Obit - Asa Lorenzo Lewelling 1915-2007

Billie Harris - Mar 29, 2013

Tonight I was trying to find the line that Mike Lewelling descends from.   Mike did a DNA for the descendants of William Lewelling who died in Randolph County, North Carolina.   All I knew was that he descended from William through his son Meshach.   Here's the way his ancestry goes:

William Lewelling died 1799 Randolph County, N.C.
   Meshach Lewelling
         Asa Lewelling
             Lucius Guy Lewelling
                   Asa Lorenzo Lewelling (1915-2007)
                       Mike Lewelling

Here's the obit information found in the Oregon State Bar Bulletin about Asa Lorenzo Lewelling:

Distinguished Salem lawyer and former Oregon State Bar president Asa L. Lewelling passed away in his sleep on Sept. 7, 2007. He was 92 years old.

Lewelling was born on April 4, 1915, in Albany, Ore., and he grew up attending Albany schools. He then attended and graduated from Albany College, which is now known as Lewis & Clark College, and earned his J.D. from Willamette University College of Law in 1939.

From 1942 to 1946, Lewelling served in World War II as a member of the Fifth Air Corps. His efforts in the war earned him the Distinguished Flying Cross, America’s oldest military aviation award. After returning from duty, he returned to the practice of law where he worked both as a defense attorney for insurance companies and as a sole general practitioner.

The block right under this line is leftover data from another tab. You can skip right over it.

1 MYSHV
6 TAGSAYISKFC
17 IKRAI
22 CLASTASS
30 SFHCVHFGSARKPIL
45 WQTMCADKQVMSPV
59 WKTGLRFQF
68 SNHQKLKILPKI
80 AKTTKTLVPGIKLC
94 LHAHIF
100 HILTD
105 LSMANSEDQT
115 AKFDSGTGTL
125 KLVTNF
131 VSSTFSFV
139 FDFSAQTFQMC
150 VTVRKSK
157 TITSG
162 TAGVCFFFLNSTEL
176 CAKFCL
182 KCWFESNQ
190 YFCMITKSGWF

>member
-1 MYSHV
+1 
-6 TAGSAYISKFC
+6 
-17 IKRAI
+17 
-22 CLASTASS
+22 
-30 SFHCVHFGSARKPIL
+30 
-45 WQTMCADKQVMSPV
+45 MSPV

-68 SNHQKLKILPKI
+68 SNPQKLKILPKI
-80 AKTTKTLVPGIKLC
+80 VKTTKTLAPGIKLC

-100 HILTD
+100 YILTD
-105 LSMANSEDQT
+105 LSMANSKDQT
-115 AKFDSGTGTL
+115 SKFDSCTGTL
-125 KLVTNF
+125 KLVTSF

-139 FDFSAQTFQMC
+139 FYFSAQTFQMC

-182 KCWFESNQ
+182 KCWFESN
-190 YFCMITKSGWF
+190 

Lewelling practiced law in Salem for 60 years and was admired by his peers and by judges for his knowledge of the law, integrity and commanding presence. His peers respected him so much they elected him president of the Oregon State Bar in 1973.

Lewelling was an outdoorsman at heart. He loved fishing for Chinook, fly fishing, hunting and other opportunities to enjoy nature. He had a reputation among his friends of having a broad knowledge of different species of birds and bugs from his time spent outside. He was also a skilled gardener, earning the nickname "Tomato King" from his vast garden of homegrown tomato plants (and other fruits and vegetables).

Lewelling was also very proud of his family heritage. His father, L. Guy Lewelling, was a respected judge in Linn and Marion counties, and his family came from a long line of pioneers, including his great-great-uncles Seth and Henderson Lewelling, who brought the first fruit trees to the Northwest.

He was preceded in death by his parents, a son and two brothers. Survivors include his wife Shelley, a son, two daughters, a granddaughter and two great-granddaughters